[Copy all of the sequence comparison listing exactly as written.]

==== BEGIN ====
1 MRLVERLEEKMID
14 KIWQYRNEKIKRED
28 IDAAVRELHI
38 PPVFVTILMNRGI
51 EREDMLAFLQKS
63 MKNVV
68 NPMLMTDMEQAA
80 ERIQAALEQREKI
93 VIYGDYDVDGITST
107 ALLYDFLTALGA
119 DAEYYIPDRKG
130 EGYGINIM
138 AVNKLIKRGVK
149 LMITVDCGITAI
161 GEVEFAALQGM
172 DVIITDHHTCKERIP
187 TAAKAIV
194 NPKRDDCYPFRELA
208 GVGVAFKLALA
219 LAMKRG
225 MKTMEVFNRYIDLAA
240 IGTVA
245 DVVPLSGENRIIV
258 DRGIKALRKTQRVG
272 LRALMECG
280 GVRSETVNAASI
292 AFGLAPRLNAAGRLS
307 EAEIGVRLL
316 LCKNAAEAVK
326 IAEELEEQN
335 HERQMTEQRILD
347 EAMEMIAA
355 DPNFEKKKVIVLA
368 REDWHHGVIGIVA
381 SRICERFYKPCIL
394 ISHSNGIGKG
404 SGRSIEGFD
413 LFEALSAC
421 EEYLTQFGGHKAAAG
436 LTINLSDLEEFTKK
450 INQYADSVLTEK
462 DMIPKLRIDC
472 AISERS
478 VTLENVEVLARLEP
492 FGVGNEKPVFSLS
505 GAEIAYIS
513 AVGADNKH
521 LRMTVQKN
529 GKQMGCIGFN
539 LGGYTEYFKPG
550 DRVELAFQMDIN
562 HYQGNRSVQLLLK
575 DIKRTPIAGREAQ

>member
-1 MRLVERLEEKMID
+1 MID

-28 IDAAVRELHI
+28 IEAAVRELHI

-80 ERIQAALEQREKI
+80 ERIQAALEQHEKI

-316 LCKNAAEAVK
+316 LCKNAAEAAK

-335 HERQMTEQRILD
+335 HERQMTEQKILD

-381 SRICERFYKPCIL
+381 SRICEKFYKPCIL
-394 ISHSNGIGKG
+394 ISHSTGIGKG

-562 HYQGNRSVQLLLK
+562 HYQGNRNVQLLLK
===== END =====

1 MRLVERLEEKMID
14 KIWQYRNEKIKRED
28 IDAAVRELHI
38 PPVFVTILMNRGI
51 EREDMLAFLQKS
63 MKNVV
68 NPMLMTDMEQAA
80 ERIQAALEQREKI
93 VIYGDYDVDGITST
107 ALLYDFLTALGA
119 DAEYYIPDRKG
130 EGYGINIM
138 AVNKLIKRGVK
149 LMITVDCGITAI
161 GEVEFAALQGM
172 DVIITDHHTCKERIP
187 TAAKAIV
194 NPKRDDCYPFRELA
208 GVGVAFKLALA
219 LAMKRG
225 MKTMEVFNRYIDLAA
240 IGTVA
245 DVVPLSGENRIIV
258 DRGIKALRKTQRVG
272 LRALMECG
280 GVRSETVNAASI
292 AFGLAPRLNAAGRLS
307 EAEIGVRLL
316 LCKNAAEAVK
326 IAEELEEQN
335 HERQMTEQRILD
347 EAMEMIAA
355 DPNFEKKKVIVLA
368 REDWHHGVIGIVA
381 SRICERFYKPCIL
394 ISHSNGIGKG
404 SGRSIEGFD
413 LFEALSAC
421 EEYLTQFGGHKAAAG
436 LTINLSDLEEFTKK
450 INQYADSVLTEK
462 DMIPKLRIDC
472 AISERS
478 VTLENVEVLARLEP
492 FGVGNEKPVFSLS
505 GAEIAYIS
513 AVGADNKH
521 LRMTVQKN
529 GKQMGCIGFN
539 LGGYTEYFKPG
550 DRVELAFQMDIN
562 HYQGNRSVQLLLK
575 DIKRTPIAGREAQ

>member
-1 MRLVERLEEKMID
+1 MID

-28 IDAAVRELHI
+28 IEAAVRELHI

-80 ERIQAALEQREKI
+80 ERIQAALEQHEKI

-316 LCKNAAEAVK
+316 LCKNAAEAAK

-335 HERQMTEQRILD
+335 HERQMTEQKILD

-381 SRICERFYKPCIL
+381 SRICEKFYKPCIL
-394 ISHSNGIGKG
+394 ISHSTGIGKG

-562 HYQGNRSVQLLLK
+562 HYQGNRNVQLLLK